From Meriwether Lewis
Pittsburgh July 15th. 1803.
3. O’Clock P.M.
I arrived here at 2 O’Clock, and learning that the mail closed at 5 this evening hasten to make this communication, tho’ it can only contain the mere information of my arrival. No occurrence has taken place on my journey heither sufficiently interesting to be worthy of relation: the weather has been warm and dry; the roads in consequence extreemly dusty, yet I feel myself much benefitted by the exercise the journey has given me, and can with pleasure anounce, so far and all is well.—
I have not yet seen Lieut. Hook nor made the enquiry relative to my boat, on the state of which, the time of my departure1 from hence must materially depend: the Ohio is quite low, but not so much so as to obstruct my passage altogether.—
Your Obt. Humble Sert.
RC (MHi); at foot of text: “Thos. Jefferson Presidt. U’States”; endorsed by TJ as received 25 July and so recorded in SJL.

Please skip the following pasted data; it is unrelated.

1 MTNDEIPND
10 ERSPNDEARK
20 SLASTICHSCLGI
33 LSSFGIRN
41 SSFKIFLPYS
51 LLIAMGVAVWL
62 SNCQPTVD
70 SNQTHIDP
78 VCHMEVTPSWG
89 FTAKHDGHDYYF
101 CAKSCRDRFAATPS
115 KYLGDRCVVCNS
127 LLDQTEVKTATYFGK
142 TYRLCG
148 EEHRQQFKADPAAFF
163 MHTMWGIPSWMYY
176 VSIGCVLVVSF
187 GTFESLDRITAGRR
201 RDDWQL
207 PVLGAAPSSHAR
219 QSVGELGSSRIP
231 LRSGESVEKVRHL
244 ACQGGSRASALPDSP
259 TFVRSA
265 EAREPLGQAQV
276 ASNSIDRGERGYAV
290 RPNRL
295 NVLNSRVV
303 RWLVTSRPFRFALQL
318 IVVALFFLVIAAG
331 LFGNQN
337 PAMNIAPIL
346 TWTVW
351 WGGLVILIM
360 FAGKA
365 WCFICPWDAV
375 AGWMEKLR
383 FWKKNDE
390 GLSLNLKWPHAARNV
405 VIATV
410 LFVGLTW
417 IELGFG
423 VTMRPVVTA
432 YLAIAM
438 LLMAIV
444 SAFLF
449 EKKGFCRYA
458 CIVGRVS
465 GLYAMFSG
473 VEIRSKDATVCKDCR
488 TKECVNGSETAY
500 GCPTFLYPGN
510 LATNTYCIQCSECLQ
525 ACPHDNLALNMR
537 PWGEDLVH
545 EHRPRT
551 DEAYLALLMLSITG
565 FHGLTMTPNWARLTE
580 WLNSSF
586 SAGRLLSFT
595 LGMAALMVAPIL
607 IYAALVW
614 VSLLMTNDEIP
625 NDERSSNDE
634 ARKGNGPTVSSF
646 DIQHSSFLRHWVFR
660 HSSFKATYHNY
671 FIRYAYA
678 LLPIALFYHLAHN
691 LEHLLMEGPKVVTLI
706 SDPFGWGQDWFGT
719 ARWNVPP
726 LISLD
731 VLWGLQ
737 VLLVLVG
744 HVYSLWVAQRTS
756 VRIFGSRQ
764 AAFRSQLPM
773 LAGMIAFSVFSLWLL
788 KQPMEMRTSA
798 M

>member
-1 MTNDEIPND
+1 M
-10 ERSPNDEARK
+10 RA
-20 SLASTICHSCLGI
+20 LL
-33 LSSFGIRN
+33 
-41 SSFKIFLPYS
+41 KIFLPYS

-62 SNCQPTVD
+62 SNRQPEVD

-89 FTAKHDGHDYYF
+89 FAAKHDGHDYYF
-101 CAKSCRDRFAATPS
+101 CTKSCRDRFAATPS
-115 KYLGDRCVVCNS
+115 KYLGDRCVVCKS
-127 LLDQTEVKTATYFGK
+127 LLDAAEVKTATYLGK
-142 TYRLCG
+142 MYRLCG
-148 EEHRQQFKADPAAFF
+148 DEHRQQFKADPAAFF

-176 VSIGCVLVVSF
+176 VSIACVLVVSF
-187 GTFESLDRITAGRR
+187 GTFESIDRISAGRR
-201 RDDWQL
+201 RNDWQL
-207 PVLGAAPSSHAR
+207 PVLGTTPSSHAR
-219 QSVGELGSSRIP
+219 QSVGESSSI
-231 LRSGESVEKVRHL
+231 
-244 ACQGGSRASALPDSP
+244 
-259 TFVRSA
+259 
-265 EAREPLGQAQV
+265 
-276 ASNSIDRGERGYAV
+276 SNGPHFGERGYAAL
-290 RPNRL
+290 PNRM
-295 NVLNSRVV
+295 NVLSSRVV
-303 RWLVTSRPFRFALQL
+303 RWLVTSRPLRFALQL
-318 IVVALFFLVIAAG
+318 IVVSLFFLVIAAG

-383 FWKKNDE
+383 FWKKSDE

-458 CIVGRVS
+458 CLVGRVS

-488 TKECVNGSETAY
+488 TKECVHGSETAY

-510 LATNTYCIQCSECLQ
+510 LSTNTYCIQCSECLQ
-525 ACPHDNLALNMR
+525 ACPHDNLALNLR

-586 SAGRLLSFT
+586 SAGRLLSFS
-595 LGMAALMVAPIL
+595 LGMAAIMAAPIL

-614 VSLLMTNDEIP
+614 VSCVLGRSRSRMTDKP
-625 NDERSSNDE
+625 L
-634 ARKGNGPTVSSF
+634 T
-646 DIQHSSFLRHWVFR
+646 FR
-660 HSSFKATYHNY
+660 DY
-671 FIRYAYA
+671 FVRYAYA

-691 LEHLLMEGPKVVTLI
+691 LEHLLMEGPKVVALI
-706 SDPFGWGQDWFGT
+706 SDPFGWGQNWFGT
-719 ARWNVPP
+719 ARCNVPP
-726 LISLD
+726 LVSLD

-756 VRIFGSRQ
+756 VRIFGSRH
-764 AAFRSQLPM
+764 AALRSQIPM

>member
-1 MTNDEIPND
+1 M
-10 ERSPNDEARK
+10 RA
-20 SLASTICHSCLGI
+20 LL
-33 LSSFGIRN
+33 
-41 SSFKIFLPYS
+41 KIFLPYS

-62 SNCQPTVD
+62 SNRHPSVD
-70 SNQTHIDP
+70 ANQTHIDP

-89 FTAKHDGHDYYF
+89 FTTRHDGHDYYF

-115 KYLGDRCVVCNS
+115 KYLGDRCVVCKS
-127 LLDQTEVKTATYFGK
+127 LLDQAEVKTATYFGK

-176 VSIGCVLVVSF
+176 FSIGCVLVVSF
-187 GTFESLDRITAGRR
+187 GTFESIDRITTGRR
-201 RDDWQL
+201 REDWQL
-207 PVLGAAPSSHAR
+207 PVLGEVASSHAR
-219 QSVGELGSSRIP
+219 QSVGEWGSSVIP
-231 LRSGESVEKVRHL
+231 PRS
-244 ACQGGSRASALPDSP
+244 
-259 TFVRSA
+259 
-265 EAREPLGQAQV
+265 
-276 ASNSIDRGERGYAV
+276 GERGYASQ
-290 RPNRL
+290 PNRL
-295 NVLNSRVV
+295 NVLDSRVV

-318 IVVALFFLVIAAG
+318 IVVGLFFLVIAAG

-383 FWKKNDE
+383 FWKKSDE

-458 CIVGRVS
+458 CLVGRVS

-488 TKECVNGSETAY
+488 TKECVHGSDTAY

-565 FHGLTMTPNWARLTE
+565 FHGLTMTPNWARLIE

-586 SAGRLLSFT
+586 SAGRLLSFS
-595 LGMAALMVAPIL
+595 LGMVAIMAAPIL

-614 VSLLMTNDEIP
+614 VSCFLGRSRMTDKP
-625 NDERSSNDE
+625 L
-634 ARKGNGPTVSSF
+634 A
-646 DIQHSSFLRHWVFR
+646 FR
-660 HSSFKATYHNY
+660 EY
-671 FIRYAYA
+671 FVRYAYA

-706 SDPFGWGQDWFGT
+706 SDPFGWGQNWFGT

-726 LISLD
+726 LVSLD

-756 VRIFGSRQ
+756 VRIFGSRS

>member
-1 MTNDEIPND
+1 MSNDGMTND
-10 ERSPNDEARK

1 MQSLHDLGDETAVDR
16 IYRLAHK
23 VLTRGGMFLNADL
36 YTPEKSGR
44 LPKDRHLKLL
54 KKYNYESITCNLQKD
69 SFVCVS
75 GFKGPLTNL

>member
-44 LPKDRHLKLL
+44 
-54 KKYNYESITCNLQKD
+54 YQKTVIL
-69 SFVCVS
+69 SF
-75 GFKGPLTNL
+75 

so far and all is well: in the spring when TJ developed a cipher for Lewis’s use, he posited that the captain might someday write from the head of the Missouri, “all well, and the Indians so far, friendly” (Editorial Note and Document I of Cipher for Meriwether Lewis, printed above in this series at the end of April 1803).
Moses hook, a first lieutenant, commanded the army’s garrison at Pittsburgh and also served as assistant military agent there. Dearborn had ordered Hook to assist Lewis, see that he and his men had enough provisions to reach the post at Massac, and provide them with 18 light axes (Jackson, Lewis and Clark description begins Donald Jackson, ed., The Letters of the Lewis and Clark Expedition, with Related Documents, 1783-1854, 2d ed., Urbana, Ill., 1978 description ends , 1:101-2, 119-20; Heitman, Dictionary description begins Francis B. Heitman, comp., Historical Register and Dictionary of the United States Army, Washington, D.C., 1903, 2 vols. description ends , 1:540).
1. MS: “departue.”